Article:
woman shopping at refrigerated case in grocery store

The theme for retail marketers in 2024 is push forward when others pull back. Amid continued budget consolidation, unpredictable consumer demand, and macroeconomic factors, marketers naturally tend to conserve their resources for a brighter day. Despite industry challenges, the retail landscape is ripe with opportunities. The strong holiday season shone a light on the way forward. To capitalize on this momentum, retailers must jump on crucial marketing trends to push forward and past their competitors this year.

1. Tightened Budgets Lead to Streamlined Vendors and Value-Driven Strategies

Ironically, pushing forward starts with a step backward with the dissolution of “MadTech,” divorcing AdTech from MarTech. Blurring the lines between AdTech and MarTech has diluted their specialized functions while missing key capabilities like consent management. These gaps are limiting MadTech effectiveness in achieving specific value, including cultivating personalized experiences that meet customer expectations.

Complicating matters, marketers won’t have the luxury of robust budgets to support them. Gartner’s 2023 CMO Spend and Strategy Survey showed that most chief marketing officers are pressured to reduce their technology spending while lacking the resources to meet their goals. The new year and a challenging economy will inspire marketers to re-evaluate vendor partnerships and eliminate redundant and uneconomical tools. Retail marketers will favor expertise and collaboration over complexity — this starts with fewer specialized vendors and more value-driven strategies.

2. Brand Authenticity in the Age of AI/ML

These technologies will unleash targeting capabilities and improve consumer engagement across every marketing channel. For example, machine learning (ML) will help marketers identify customers who have developed brand affinity and a deep emotional connection towards a brand beyond any one product or name recognition and reflect consumer loyalty, trust and identification. Consumers favor brands that understand them, going beyond product offerings and into cultural relevance. A recent study by WPP|BAV determined brand influence drives business, with the most influential brands getting purchased up 2.4 times more often than rival brands. This translates to actual products in shopping carts. It’s up to brands to balance genuine engagement with productivity, understanding and leveraging the nuanced interaction between cost savings and brand ethics.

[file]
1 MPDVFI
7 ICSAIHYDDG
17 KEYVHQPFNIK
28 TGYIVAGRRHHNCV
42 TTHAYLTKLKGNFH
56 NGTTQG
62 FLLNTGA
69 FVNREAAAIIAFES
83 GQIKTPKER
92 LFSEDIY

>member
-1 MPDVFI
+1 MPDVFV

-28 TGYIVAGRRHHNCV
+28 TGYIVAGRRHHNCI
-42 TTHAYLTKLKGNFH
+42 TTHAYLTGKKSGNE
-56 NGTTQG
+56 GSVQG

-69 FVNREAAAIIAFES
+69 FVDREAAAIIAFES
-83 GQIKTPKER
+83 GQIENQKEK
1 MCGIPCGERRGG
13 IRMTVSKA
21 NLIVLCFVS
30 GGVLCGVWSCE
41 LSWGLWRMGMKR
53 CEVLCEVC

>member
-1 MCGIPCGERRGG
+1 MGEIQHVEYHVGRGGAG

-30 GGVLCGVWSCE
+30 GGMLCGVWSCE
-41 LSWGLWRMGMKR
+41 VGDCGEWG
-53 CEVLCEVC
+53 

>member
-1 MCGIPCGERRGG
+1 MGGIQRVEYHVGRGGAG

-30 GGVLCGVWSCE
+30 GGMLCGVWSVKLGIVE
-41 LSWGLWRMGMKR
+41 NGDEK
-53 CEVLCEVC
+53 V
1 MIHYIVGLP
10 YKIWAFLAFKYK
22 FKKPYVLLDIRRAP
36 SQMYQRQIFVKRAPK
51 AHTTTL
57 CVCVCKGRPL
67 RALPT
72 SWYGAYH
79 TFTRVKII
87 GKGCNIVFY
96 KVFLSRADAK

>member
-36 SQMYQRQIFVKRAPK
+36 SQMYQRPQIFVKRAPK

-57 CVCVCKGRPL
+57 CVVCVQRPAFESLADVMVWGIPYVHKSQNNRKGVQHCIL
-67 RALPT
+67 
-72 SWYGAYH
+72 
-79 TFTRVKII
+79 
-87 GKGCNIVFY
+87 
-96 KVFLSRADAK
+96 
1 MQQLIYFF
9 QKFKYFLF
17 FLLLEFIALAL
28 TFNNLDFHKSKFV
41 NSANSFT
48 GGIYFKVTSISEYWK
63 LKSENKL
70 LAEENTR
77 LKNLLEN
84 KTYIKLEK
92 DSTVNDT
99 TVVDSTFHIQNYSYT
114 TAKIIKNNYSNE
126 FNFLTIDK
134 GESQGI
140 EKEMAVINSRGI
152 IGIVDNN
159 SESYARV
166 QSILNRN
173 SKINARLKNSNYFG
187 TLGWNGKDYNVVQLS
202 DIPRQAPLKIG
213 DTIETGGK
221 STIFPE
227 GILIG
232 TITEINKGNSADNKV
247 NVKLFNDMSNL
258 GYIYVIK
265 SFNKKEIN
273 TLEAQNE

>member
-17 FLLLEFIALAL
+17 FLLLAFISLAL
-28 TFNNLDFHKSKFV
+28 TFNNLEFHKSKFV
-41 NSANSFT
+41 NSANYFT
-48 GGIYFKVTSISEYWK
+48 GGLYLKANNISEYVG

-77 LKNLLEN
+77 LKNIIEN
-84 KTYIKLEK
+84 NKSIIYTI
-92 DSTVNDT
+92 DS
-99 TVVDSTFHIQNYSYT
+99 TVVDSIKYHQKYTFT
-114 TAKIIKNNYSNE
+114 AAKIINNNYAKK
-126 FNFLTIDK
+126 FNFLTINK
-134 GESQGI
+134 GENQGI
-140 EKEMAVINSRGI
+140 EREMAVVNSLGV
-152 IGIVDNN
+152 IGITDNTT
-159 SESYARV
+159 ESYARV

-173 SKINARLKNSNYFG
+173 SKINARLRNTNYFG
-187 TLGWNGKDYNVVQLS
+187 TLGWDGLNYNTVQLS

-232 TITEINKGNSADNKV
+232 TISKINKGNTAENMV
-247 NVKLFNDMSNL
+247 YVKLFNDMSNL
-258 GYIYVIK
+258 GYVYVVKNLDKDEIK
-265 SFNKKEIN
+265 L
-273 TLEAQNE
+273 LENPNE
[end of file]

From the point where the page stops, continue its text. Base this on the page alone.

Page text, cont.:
Furthermore, the sheer volume of creative elements will require automation. Generative artificial intelligence (AI) will be a powerful tool to drive sufficient messaging output. In 2024, we will see marketers make strides in trusting these technologies more and implementing them to maintain customer satisfaction.

3. The Relevance of the Store

2024 will see the merging of technology and personalization in retail environments, bringing a new standard of in-store messaging. Many retailers (84 percent) will invest in physical enhancements to personalize consumer experiences, and consumers will likely see an increased presence of in-store display technologies featuring QR codes, personalized offers, inspirational content, brand messaging, and more across each venue.

To create the right environment for delivering personalized messaging on in-store signage, transparency and prioritization of value for consumers will be critical. When executed with proper consent management, brands can establish the relationships necessary for personalization and newfound brand influence.

Pushing Forward

In 2024, business turbulence will result in many brands adopting a wait-and-see approach. Brands that smartly push forward could see their market position improve dramatically by year’s end. Influential brands will balance privacy with relevance and consumer comfort with data collection. Successful retailers will prioritize value-driven marketing strategies over extensive vendor lists, and brand influence in the age of AI. Together, brands and retailers must find the balance between personalization and privacy with immersive technology.

Hans Fischmann is vice president of product at Vericast, a company reimagining marketing solutions one business-to-human connection at a time.